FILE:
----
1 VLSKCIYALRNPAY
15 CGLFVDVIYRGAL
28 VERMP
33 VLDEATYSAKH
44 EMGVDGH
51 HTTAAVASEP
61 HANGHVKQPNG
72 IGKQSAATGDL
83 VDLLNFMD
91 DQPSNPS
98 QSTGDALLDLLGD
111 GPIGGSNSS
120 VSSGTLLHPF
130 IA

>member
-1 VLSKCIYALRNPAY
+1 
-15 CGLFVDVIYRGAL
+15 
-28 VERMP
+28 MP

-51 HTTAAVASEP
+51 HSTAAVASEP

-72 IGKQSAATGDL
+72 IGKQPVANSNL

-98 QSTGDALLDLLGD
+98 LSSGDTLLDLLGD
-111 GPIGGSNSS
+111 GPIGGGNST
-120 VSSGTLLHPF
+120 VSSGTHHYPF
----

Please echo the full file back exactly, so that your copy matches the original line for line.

1 VLSKCIYALRNPAY
15 CGLFVDVIYRGAL
28 VERMP
33 VLDEATYSAKH
44 EMGVDGH
51 HTTAAVASEP
61 HANGHVKQPNG
72 IGKQSAATGDL
83 VDLLNFMD
91 DQPSNPS
98 QSTGDALLDLLGD
111 GPIGGSNSS
120 VSSGTLLHPF
130 IA

>member
-1 VLSKCIYALRNPAY
+1 
-15 CGLFVDVIYRGAL
+15 
-28 VERMP
+28 MP

-51 HTTAAVASEP
+51 HSTAAVASEP

-72 IGKQSAATGDL
+72 IGKQPVANSNL

-98 QSTGDALLDLLGD
+98 LSSGDTLLDLLGD
-111 GPIGGSNSS
+111 GPIGGGNST
-120 VSSGTLLHPF
+120 VSSGTHHYPF